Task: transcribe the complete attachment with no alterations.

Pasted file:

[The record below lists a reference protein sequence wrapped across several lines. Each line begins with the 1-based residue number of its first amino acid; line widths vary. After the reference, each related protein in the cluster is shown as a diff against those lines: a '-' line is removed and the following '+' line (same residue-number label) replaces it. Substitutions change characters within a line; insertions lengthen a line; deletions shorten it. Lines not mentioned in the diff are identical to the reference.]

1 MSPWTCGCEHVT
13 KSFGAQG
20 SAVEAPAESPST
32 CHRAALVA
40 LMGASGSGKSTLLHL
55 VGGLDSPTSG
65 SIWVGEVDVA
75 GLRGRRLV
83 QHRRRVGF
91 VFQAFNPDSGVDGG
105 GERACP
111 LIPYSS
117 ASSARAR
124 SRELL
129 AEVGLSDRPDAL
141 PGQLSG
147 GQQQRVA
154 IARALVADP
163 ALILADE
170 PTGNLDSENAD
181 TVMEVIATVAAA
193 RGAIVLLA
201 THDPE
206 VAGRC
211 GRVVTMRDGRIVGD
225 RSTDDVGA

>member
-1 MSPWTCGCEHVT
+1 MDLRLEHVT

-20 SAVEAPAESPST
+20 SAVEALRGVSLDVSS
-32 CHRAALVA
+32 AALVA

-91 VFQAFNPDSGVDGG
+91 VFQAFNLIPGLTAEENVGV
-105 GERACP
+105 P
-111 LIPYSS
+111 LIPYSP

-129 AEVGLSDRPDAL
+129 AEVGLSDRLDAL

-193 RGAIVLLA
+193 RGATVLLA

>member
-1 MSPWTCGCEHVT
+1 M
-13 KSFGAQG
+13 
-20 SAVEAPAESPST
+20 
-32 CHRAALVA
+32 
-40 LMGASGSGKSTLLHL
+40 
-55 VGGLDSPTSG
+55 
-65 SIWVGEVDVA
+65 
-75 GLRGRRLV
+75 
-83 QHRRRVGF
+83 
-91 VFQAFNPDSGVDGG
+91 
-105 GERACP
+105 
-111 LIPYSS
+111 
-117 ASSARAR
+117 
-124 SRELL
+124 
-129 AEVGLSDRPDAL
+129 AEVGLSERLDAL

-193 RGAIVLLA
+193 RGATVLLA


[The record below lists a reference protein sequence wrapped across several lines. Each line begins with the 1-based residue number of its first amino acid; line widths vary. After the reference, each related protein in the cluster is shown as a diff against those lines: a '-' line is removed and the following '+' line (same residue-number label) replaces it. Substitutions change characters within a line; insertions lengthen a line; deletions shorten it. Lines not mentioned in the diff are identical to the reference.]

1 MSPWTCGCEHVT
13 KSFGAQG
20 SAVEAPAESPST
32 CHRAALVA
40 LMGASGSGKSTLLHL
55 VGGLDSPTSG
65 SIWVGEVDVA
75 GLRGRRLV
83 QHRRRVGF
91 VFQAFNPDSGVDGG
105 GERACP
111 LIPYSS
117 ASSARAR
124 SRELL
129 AEVGLSDRPDAL
141 PGQLSG
147 GQQQRVA
154 IARALVADP
163 ALILADE
170 PTGNLDSENAD
181 TVMEVIATVAAA
193 RGAIVLLA
201 THDPE
206 VAGRC
211 GRVVTMRDGRIVGD
225 RSTDDVGA

>member
-1 MSPWTCGCEHVT
+1 MDLRLEHVT

-20 SAVEAPAESPST
+20 SAVEALRGVSLDVSS
-32 CHRAALVA
+32 AALVA

-91 VFQAFNPDSGVDGG
+91 VFQAFNLIPGLTAEENVGV
-105 GERACP
+105 P
-111 LIPYSS
+111 LIPYSP

-129 AEVGLSDRPDAL
+129 AEVGLSDRLDAL

-193 RGAIVLLA
+193 RGATVLLA

>member
-1 MSPWTCGCEHVT
+1 M
-13 KSFGAQG
+13 
-20 SAVEAPAESPST
+20 
-32 CHRAALVA
+32 
-40 LMGASGSGKSTLLHL
+40 
-55 VGGLDSPTSG
+55 
-65 SIWVGEVDVA
+65 
-75 GLRGRRLV
+75 
-83 QHRRRVGF
+83 
-91 VFQAFNPDSGVDGG
+91 
-105 GERACP
+105 
-111 LIPYSS
+111 
-117 ASSARAR
+117 
-124 SRELL
+124 
-129 AEVGLSDRPDAL
+129 AEVGLSERLDAL

-193 RGAIVLLA
+193 RGATVLLA